Note that in some embodiments, this smoothing may be used to correct for inaccuracies in mapping a 3D environment. In particular, as will be illustrated below, in some cases, free-space leaks may occur when mapping of a 3D environment detects a hole through a wall where none exists. This may be caused by the presence of reflective surfaces which confuse optical sensors, incomplete mapping of the 3D environment, or for other reasons. This may cause the audio mixing engine to attempt to render sound through the free-space leaks as if they were un-occluded. However, this would be an inaccurate rendering of the audio. By using smoothing techniques in these situations, the effect of the free-space leaks may be minimized, particularly when continued mapping results in eliminating the free-space leaks. For example, while the audio mixing engine 204 may gradually begin to generate audio based on the presence of a free-space leak, later, the free-space leak may be corrected by the environment being correctly mapped with respect to the free-space leak before the volume of the audio is increased to a level sufficient to create a perception by the user of a hole in a wall, where none exists.

Note that the shell 206, the environmentally-based spatial analysis engine 210, and the audio mixing engine 204 may be included in an operating system implemented on a device.

FIG. 3A illustrates a 3D environment 300 in which a user's sensing device collects the spatial mapping data 216A and the spatial data of a user 216B and sends the collected data to the environmentally-based spatial analysis engine 210 of a computer system having a computer system architecture 201 illustrated in FIG. 2. When there is a direct path between the user 302 and an application (e.g., application 4 320), the environmentally-based spatial analysis engine 210 may simply analyze the distance 304 between the user and the application (e.g., application 4) and create a reverberation time filter based on the distance between the user and the application. The environmentally-based spatial analysis engine 210 may also analyze the distance between the user and each of the walls, including walls 306, 308, 310, and 312. Depending on the material of the walls, the environmentally-based spatial analysis engine 210 may also apply additional reverberation filter parameters based on the distance between the user and each of the walls 306-312. The environmentally-based spatial analysis engine 210 may also apply additional filters based on the distance between the user's head and the floor and/or ceiling of a room or space and/or the material of the flooring and the ceiling. The material of the walls, floor, ceilings, and furniture and the reverberation parameters may be input by the user. Alternatively, such information may also be obtained by having the user's sensing device send out testing signals and recording and analyzing the responding signals by the environmentally-based spatial analysis engine 210. Alternatively or additionally, algorithms (e.g. semantic labeling) on the sensing device will detect the materials around the users that can be used for acoustic analysis.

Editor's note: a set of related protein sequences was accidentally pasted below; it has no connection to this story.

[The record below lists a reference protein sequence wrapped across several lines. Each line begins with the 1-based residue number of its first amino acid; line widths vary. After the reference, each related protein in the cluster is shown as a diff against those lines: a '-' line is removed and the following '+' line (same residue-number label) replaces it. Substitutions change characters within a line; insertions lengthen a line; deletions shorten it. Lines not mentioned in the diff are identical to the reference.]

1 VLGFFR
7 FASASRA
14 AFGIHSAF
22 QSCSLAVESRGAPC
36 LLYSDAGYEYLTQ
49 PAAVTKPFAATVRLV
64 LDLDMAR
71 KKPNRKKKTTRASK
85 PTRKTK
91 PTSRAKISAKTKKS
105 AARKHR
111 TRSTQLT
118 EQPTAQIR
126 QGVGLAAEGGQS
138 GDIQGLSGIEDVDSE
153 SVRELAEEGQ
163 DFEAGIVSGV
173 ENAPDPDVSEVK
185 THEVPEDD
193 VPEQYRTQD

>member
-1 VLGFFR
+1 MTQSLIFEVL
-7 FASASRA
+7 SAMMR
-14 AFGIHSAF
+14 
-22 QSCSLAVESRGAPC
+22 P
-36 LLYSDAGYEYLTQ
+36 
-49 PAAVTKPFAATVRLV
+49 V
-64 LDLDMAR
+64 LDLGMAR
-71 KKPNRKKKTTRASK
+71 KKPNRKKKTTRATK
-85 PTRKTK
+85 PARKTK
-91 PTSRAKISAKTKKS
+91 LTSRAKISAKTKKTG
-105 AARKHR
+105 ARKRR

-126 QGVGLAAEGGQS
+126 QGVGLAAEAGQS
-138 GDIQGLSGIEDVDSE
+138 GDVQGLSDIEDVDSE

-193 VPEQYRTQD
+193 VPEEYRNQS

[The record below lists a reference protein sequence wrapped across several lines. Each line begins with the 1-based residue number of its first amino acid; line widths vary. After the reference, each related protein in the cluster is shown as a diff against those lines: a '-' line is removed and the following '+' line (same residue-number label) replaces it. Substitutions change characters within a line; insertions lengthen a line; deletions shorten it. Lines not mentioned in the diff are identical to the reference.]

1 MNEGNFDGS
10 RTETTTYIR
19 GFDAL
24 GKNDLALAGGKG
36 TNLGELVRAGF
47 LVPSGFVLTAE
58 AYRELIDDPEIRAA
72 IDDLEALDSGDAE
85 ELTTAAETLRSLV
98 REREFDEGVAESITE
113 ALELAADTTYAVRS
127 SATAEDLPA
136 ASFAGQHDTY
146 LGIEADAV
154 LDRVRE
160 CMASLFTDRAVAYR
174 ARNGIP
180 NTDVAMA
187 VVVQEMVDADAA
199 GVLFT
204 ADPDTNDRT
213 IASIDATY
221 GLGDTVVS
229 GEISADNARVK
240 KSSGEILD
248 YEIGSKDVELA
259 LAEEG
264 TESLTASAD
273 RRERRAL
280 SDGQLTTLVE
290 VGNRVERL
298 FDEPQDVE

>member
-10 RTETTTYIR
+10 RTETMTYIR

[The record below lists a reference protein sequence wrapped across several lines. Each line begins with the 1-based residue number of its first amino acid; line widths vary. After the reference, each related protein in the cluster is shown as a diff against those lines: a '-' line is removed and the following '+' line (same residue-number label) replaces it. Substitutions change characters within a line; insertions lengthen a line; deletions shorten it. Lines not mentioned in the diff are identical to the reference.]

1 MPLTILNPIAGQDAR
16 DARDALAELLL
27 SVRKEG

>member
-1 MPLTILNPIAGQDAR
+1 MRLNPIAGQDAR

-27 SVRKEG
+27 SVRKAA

The spatial mapping data 216A of an environment received from the user's sensing device may be recorded by the environmentally-based spatial analysis engine 210, or other components, to generate metadata for various free-space points in the user's location history in the 3D environment. That is, as a user moves about a 3D environment, data will be collected at various free-space points that the user visits in the 3D environment. More particularly, the free-space points may be based on the location of the headset 103 in the 3D environment. One user's location history metadata may be accessed by other users in the same environment. The metadata for each of the free-space points in the user's location history may include a distance between a barrier in the environment and each of the free-space points. For example, as illustrated in FIG. 3A, the metadata for the free-space point where the user 302 is located may include the distances between the user 302 and the wall 308, the wall 310, the wall 312, and the wall 306, as well as ceilings, floors, furniture, or other physical objects. Alternatively or additionally, metadata for a free-space point may include reverberation characteristics at the point, or other data.